A two-pronged attack for treating prostate cancer

What you need to know

  • Professor Carling and his team have found two new drug targets, which could be used together to stop prostate cancer from progressing. 
  • They'll use a two-pronged approach: blocking one target and activating another, to put prostate cancer growth to a stop. 
  • If successful, the three year project will provide the basis for developing new drugs to treat advanced prostate cancer.
The most significant and immediate impact of our work will be to establish whether the two proteins are viable drug targets for treatment of prostate cancer. Our findings will have important implications for development of new drugs.
Professor David Carling

A major part of developing new cancer treatments is finding good drug targets. Professor Carling and his team think they have found two such targets involved in helping prostate cancer grow. Together, they could form the basis of a new treatment for advanced prostate cancer.  

Jammed accelerators and broken brakes are key to discovery 

The targets are both a type of protein called kinasesOne kinase triggers cell growth, like an accelerator, and the other stops cell growth, like a brake. When they work together, cell growth is balanced out to a healthy amount. But in prostate cancer cells, these proteins stop working together properly and cell growth gets out of control.

Professor Carling wants to see if stopping the accelerator kinase and boosting the brake kinase could help stop the excessive cell growth that occurs in prostate cancer. Importantly, previous work suggests that affecting the activity of the two proteins in this way does not affect normal cells, meaning this could be a safe way to treat prostate cancer.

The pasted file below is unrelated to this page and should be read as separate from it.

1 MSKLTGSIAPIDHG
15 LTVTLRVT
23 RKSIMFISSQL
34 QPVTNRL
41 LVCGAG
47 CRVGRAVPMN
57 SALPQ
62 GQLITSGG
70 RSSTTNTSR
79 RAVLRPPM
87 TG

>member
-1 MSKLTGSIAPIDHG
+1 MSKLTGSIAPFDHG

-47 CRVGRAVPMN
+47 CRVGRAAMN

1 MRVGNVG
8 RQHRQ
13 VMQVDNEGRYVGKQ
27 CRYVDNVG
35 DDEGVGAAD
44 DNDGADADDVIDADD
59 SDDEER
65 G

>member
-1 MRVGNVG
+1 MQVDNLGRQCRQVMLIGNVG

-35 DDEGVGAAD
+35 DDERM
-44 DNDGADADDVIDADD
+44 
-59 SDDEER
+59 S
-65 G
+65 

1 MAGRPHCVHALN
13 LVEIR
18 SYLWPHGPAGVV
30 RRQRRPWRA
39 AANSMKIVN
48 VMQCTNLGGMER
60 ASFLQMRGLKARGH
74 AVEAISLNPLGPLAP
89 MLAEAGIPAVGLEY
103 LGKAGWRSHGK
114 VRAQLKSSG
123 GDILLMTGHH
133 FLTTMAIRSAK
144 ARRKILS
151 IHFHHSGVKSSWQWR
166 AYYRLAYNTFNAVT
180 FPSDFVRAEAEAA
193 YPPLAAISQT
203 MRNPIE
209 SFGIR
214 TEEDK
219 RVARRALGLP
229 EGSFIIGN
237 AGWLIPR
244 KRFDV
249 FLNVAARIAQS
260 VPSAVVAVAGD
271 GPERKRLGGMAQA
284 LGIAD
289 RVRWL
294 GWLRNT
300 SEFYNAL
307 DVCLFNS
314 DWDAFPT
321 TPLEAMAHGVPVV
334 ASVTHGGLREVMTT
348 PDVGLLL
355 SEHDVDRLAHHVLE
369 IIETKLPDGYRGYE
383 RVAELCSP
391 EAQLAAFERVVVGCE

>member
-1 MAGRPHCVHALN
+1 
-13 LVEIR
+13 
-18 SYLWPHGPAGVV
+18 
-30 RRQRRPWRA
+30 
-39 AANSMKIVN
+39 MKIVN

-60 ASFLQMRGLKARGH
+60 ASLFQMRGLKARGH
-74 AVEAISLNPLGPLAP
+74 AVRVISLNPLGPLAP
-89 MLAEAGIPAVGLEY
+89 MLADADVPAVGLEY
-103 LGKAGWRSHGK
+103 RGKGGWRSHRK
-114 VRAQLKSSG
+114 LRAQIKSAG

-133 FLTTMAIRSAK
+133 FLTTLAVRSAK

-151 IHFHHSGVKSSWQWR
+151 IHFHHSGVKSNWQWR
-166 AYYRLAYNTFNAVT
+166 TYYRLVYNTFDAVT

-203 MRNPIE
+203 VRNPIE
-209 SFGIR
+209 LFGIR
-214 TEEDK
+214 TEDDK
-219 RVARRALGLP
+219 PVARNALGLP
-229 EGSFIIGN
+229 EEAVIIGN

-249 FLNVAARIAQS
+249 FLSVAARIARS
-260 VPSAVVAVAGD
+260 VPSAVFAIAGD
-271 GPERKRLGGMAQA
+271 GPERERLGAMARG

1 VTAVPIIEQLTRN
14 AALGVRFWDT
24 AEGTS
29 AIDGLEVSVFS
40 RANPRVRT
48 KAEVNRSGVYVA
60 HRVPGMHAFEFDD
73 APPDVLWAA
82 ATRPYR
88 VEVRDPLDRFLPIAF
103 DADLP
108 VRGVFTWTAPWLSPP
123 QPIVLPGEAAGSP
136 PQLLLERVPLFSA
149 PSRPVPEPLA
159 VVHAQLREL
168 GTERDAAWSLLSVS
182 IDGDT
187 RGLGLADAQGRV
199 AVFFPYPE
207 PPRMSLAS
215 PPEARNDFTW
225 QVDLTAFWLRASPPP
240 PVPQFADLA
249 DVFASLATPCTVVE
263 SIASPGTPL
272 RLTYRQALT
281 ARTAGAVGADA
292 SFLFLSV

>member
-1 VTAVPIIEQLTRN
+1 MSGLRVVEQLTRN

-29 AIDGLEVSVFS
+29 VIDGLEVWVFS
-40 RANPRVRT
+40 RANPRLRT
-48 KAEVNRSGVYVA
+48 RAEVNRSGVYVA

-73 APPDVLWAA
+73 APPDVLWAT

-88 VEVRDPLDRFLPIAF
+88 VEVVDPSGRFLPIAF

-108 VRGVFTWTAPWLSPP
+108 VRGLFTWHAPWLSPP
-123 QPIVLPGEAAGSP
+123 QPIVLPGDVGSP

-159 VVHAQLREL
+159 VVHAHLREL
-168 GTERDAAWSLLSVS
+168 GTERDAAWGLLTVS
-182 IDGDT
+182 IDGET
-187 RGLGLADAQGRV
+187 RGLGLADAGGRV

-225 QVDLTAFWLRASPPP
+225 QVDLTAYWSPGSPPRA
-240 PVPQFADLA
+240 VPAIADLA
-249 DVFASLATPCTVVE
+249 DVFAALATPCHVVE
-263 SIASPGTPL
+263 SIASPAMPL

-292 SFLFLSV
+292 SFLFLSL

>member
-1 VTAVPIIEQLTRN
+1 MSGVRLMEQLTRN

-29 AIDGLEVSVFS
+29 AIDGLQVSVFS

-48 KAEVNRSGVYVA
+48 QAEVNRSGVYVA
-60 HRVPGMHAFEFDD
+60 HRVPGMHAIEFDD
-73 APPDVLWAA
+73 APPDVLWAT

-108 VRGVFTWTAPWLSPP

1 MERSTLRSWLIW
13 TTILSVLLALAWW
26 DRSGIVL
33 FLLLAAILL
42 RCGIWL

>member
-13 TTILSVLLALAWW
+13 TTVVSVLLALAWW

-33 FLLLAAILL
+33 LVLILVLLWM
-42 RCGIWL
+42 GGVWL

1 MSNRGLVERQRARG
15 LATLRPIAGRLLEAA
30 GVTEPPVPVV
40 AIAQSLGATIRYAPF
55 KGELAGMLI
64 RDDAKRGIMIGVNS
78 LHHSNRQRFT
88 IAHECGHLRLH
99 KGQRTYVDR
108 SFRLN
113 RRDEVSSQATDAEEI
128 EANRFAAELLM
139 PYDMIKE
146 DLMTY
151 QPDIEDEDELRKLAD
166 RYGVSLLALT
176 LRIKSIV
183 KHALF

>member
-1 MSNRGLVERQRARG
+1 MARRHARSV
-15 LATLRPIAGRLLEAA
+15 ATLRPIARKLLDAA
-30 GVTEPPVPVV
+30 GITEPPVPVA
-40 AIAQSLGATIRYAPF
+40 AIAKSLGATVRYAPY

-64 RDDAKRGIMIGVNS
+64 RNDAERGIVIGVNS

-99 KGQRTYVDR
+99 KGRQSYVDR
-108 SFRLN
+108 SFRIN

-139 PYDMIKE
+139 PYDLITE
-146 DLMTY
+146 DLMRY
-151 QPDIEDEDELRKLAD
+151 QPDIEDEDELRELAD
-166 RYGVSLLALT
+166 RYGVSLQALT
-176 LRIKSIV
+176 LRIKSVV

Putting the targets to the test 

The team will test their theory by altering the activity of the kinases in two ways: changing their genetic codes or using chemicals that are similar to drugs but not yet approved for use. They will do this in both prostate cancer cells grown in the lab and in mice, which will also help them understand if there are any side-effects associated with the treatment. The researchers will develop and use biomarkers to monitor whether the treatments have caused the prostate cancer cells to slow, or stop, growing.  

One step closer to a clinical trial 

If the project is successful, it will provide the basis for developing drugs against the two kinases. There are already some promising chemicals which can activate the brake kinase, however more work and funding is needed to find a chemical which can inhibit the accelerator kinase. Once these chemicals have been found, they can be tested in a clinical trial of men with advanced prostate cancer. 

Grant information

Reference -  RIA17-ST2-001 
Researcher -  Professor David Carling 
Institution -  Imperial College London 
Award - £235,582.00